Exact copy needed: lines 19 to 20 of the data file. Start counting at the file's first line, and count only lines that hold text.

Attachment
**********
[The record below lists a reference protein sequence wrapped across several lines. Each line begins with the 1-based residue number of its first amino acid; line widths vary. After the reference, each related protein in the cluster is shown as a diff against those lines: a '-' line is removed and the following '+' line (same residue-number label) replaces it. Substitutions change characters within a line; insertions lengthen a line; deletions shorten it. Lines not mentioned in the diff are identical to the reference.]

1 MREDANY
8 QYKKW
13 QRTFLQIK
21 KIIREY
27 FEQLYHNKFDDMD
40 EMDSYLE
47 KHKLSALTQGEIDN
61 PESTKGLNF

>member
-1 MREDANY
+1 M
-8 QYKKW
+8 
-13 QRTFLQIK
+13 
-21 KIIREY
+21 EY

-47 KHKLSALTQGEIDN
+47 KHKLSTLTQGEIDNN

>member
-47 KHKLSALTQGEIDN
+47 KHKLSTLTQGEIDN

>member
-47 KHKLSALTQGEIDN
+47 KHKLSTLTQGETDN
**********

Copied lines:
-47 KHKLSALTQGEIDN
+47 KHKLSTLTQGEIDNN